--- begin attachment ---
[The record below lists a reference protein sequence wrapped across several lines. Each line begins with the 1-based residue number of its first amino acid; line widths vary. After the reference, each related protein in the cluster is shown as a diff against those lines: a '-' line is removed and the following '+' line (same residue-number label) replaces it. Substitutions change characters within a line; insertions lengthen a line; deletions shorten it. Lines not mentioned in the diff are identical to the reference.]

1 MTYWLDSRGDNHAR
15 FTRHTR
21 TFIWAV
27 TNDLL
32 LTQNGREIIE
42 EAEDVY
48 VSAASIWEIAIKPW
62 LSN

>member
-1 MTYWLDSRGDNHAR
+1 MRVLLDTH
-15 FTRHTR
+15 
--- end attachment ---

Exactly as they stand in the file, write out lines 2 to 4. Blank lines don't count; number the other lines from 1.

1 MTYWLDSRGDNHAR
15 FTRHTR
21 TFIWAV